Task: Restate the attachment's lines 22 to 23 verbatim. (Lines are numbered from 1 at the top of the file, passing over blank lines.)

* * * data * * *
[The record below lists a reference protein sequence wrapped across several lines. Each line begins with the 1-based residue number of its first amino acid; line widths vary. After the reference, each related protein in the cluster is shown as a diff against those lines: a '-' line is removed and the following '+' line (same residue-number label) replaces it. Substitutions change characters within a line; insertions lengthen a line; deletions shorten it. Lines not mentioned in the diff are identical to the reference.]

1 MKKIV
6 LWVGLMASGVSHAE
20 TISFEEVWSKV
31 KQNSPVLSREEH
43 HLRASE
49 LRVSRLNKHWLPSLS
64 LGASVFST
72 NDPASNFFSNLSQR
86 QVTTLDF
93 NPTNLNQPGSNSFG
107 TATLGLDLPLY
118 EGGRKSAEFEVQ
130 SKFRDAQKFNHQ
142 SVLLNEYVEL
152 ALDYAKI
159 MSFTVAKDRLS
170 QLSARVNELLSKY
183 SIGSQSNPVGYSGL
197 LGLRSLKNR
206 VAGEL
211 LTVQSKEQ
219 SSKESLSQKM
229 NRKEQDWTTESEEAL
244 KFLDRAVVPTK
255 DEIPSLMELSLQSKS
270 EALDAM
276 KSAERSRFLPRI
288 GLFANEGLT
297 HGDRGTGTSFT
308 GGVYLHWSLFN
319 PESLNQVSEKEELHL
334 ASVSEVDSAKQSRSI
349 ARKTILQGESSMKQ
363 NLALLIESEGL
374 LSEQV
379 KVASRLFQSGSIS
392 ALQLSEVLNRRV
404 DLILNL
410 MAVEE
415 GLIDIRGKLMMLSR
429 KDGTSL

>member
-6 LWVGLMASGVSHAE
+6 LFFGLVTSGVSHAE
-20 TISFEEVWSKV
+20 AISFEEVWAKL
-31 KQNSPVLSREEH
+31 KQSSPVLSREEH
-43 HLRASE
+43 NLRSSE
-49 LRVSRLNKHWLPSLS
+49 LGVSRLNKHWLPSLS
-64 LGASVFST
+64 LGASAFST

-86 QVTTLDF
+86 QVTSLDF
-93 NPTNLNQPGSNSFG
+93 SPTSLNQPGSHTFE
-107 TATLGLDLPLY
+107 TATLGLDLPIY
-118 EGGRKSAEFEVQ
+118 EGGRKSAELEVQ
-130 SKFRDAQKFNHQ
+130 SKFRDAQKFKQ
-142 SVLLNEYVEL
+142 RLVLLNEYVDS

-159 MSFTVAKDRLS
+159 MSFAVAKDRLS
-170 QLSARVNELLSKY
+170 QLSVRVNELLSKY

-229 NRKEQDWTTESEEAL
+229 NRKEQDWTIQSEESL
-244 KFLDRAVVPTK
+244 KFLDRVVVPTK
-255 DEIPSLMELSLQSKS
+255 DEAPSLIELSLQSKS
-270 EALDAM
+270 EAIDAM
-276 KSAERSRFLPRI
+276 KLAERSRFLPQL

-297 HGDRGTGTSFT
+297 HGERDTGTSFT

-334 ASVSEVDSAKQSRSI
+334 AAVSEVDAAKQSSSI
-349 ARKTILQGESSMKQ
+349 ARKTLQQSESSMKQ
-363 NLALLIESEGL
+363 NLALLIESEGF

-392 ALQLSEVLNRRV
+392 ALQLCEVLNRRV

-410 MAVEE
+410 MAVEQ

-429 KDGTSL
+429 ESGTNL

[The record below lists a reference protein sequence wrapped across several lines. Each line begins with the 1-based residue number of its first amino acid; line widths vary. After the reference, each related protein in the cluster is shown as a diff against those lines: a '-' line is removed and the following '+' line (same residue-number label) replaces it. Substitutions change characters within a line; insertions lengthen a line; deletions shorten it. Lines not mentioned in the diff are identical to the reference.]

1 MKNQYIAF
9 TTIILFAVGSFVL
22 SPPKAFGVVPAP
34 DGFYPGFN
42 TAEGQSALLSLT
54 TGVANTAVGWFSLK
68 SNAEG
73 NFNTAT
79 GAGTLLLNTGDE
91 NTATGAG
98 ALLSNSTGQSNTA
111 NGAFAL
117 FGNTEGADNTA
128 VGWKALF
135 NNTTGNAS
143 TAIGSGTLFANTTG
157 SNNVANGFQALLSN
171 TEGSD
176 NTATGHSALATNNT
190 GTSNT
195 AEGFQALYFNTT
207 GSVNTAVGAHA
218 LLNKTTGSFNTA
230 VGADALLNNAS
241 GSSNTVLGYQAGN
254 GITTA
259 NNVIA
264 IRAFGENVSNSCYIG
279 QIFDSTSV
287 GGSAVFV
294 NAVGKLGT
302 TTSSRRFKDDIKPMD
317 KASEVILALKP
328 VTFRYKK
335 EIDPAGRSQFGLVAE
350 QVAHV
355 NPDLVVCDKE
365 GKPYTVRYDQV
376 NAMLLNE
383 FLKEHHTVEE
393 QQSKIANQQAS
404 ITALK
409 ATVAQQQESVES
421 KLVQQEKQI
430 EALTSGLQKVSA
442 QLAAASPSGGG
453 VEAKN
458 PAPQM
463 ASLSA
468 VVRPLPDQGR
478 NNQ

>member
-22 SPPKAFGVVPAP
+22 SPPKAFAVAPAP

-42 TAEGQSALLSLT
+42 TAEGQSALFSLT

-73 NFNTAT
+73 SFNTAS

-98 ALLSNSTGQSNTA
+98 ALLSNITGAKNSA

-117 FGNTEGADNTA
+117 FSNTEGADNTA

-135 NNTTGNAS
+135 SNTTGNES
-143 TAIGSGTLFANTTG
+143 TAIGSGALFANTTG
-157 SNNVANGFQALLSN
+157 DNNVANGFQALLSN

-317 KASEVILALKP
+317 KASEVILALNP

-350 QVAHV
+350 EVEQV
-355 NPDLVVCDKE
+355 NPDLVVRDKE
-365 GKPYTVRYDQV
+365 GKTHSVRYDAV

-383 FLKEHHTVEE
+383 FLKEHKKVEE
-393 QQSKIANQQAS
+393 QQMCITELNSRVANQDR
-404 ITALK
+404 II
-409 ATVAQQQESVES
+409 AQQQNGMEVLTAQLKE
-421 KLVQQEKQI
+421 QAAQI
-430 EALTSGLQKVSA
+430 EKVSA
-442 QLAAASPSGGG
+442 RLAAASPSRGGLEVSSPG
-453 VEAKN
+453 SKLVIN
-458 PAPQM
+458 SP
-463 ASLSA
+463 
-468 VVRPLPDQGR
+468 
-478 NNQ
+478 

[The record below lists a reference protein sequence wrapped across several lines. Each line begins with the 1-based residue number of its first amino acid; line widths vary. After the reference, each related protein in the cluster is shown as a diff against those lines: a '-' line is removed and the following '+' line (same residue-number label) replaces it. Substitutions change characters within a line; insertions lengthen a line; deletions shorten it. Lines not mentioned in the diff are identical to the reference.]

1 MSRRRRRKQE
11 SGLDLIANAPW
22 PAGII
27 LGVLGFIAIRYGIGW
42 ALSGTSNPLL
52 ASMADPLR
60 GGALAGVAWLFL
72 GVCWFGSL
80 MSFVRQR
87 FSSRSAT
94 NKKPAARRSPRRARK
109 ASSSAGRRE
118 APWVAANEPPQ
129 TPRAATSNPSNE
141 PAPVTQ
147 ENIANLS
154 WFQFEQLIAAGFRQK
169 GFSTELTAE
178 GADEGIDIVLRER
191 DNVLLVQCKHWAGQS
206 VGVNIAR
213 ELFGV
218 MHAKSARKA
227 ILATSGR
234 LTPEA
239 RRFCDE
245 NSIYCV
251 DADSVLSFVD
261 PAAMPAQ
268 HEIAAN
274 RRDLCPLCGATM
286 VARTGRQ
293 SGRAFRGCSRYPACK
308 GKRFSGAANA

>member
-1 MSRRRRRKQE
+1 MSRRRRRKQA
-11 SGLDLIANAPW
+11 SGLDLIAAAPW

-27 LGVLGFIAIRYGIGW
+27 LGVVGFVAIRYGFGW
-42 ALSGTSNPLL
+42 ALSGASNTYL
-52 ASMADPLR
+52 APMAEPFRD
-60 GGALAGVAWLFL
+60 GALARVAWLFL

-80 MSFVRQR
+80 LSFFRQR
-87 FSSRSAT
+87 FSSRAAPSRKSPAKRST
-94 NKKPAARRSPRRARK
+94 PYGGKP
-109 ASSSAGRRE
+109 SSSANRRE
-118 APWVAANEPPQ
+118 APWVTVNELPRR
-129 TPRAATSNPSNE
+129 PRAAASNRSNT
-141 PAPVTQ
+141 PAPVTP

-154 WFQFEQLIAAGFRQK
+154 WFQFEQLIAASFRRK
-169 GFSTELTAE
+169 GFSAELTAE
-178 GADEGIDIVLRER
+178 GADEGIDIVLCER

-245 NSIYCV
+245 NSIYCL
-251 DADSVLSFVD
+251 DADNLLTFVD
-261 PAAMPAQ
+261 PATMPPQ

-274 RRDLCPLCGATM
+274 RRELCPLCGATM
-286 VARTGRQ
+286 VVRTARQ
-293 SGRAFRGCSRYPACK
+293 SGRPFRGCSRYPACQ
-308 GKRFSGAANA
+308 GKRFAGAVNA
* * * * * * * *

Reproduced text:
211 LTVQSKEQ
219 SSKESLSQKM